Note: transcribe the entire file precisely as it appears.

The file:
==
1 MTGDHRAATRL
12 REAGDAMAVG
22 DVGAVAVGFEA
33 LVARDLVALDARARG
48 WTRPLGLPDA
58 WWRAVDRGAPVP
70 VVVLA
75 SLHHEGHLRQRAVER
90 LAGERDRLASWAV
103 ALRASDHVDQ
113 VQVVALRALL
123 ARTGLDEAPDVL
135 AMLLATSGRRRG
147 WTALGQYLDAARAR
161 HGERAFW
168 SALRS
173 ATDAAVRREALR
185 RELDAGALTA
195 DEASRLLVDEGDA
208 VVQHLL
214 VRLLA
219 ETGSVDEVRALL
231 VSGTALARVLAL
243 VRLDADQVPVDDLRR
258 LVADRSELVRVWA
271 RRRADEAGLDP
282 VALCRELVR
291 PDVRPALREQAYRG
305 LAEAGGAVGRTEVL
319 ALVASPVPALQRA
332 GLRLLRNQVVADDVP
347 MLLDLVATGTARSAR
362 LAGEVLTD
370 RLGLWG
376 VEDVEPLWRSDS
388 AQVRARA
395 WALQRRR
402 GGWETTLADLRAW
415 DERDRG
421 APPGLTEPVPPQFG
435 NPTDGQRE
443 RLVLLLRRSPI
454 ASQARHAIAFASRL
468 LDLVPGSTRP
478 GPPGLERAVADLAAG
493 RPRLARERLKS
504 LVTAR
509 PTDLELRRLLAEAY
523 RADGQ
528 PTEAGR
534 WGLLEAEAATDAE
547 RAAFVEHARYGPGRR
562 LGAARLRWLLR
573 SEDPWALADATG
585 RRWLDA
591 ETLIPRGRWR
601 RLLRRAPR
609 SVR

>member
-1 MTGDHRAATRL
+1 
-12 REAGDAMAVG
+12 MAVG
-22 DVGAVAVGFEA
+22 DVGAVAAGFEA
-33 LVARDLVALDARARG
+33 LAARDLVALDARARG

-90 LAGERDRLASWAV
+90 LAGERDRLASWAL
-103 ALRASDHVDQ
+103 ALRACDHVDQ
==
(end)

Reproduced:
1 MTGDHRAATRL
12 REAGDAMAVG
22 DVGAVAVGFEA
33 LVARDLVALDARARG
48 WTRPLGLPDA
58 WWRAVDRGAPVP
70 VVVLA
75 SLHHEGHLRQRAVER
90 LAGERDRLASWAV
103 ALRASDHVDQ
113 VQVVALRALL
123 ARTGLDEAPDVL
135 AMLLATSGRRRG
147 WTALGQYLDAARAR
161 HGERAFW
168 SALRS
173 ATDAAVRREALR
185 RELDAGALTA
195 DEASRLLVDEGDA
208 VVQHLL
214 VRLLA
219 ETGSVDEVRALL
231 VSGTALARVLAL
243 VRLDADQVPVDDLRR
258 LVADRSELVRVWA
271 RRRADEAGLDP
282 VALCRELVR
291 PDVRPALREQAYRG
305 LAEAGGAVGRTEVL
319 ALVASPVPALQRA
332 GLRLLRNQVVADDVP
347 MLLDLVATGTARSAR
362 LAGEVLTD
370 RLGLWG
376 VEDVEPLWRSDS
388 AQVRARA
395 WALQRRR
402 GGWETTLADLRAW
415 DERDRG
421 APPGLTEPVPPQFG
435 NPTDGQRE
443 RLVLLLRRSPI
454 ASQARHAIAFASRL
468 LDLVPGSTRP
478 GPPGLERAVADLAAG
493 RPRLARERLKS
504 LVTAR
509 PTDLELRRLLAEAY
523 RADGQ
528 PTEAGR
534 WGLLEAEAATDAE
547 RAAFVEHARYGPGRR
562 LGAARLRWLLR
573 SEDPWALADATG
585 RRWLDA
591 ETLIPRGRWR
601 RLLRRAPR
609 SVR

>member
-1 MTGDHRAATRL
+1 
-12 REAGDAMAVG
+12 MAVG
-22 DVGAVAVGFEA
+22 DVGAVAAGFEA
-33 LVARDLVALDARARG
+33 LAARDLVALDARARG

-90 LAGERDRLASWAV
+90 LAGERDRLASWAL
-103 ALRASDHVDQ
+103 ALRACDHVDQ